posted on September 11, 2007 05:38
Visiting the Sugar Jar CD shop over in the ever-more-gentrified 798 art district in Dashanzi district lately I picked up a couple of CDs of recordings made by travelling French musicologist Laurent Jeanneau. At RMB30 and in unillustrated pink paper packaging the CDs don't immediately catch the eye but then little of what they sell in the tiny Sugar Jar is mainstream.
"Background music, ambient music man!" were the explanations of a couple of local music fans hanging out in the shop. On first listen I've got lots of patriotic chants and background music you hear at morning assembly/exercise time in the yards of Chinese secondary schools. There's also chants and tunes from the Yi and the Miao, minorities in southern China. Jeanneau fears the country's minority music will be lost as the tribes' youth fall in line with the karaoke bars and syrupy Mandarin variations on western pop. It's a tale that's also been told about Tibet and Xinjiang, regions of Buddhist and Muslim peoples where Han culture and mass tourism are having a diluting effect on local traditions and music.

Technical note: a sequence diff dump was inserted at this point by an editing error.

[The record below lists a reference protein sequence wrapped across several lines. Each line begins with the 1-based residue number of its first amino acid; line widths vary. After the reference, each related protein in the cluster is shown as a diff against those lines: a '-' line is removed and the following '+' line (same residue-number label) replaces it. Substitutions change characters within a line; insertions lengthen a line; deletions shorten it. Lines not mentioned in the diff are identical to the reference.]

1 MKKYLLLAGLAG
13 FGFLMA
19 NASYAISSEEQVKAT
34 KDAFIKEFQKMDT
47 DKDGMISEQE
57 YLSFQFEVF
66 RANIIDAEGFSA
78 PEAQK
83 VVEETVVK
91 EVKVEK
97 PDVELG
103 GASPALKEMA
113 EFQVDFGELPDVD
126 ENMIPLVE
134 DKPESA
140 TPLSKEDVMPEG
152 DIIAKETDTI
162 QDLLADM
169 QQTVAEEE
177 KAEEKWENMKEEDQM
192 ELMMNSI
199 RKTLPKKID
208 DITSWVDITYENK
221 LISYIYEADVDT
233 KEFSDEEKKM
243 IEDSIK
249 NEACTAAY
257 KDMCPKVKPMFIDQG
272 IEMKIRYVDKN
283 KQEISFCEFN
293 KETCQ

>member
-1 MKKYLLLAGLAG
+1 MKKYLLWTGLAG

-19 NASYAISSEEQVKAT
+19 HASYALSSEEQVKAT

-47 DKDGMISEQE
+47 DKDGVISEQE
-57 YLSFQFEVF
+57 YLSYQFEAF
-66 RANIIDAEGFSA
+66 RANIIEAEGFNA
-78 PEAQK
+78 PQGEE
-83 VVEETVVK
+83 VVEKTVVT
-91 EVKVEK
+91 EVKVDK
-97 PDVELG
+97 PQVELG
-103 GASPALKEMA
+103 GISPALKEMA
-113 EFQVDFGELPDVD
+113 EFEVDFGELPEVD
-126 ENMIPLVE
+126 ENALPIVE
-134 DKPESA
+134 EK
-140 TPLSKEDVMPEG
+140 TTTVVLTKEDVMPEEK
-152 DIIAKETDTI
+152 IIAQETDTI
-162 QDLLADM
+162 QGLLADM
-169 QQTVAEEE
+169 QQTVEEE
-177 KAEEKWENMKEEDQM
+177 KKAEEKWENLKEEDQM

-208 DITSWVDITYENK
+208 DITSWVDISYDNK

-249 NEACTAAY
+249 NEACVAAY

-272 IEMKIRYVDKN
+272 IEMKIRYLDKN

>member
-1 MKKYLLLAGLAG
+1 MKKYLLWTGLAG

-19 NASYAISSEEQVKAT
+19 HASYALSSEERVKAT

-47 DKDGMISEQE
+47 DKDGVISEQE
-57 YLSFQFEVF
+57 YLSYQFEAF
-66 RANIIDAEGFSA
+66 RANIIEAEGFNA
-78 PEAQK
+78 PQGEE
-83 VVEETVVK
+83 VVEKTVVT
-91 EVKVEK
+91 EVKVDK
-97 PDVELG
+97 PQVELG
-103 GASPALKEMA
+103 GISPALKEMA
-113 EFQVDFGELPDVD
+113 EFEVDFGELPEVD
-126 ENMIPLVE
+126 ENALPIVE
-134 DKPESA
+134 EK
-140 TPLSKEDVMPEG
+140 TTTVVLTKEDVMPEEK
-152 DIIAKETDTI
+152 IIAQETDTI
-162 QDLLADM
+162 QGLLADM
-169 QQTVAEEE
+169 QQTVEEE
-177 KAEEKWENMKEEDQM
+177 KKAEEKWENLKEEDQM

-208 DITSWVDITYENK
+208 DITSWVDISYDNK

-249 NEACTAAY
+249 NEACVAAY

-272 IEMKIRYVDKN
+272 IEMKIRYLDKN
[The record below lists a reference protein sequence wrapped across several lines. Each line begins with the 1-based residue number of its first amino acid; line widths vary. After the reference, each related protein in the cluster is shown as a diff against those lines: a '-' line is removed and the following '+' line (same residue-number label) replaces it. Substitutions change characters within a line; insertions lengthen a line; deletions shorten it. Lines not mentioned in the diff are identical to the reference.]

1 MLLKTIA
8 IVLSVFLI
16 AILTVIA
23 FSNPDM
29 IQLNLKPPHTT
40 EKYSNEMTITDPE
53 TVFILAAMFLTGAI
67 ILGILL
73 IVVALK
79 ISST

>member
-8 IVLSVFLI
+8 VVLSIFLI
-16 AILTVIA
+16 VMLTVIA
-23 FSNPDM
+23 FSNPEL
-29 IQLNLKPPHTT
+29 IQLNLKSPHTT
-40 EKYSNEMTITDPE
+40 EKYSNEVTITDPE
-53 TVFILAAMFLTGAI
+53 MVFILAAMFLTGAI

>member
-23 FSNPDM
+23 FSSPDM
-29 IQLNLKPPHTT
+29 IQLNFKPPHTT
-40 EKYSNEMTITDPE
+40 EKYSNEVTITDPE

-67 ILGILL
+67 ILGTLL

When I called the number on his CD the amiable Jeanneau answered. He doesn't have a mobile and lives, in a cottage outside the city, off the RMB15 he gets from each CD sold at the Sugarjar (he gave up on negotiating a deal with a mainstream Chinese record label). More after we meet on his next journey into town.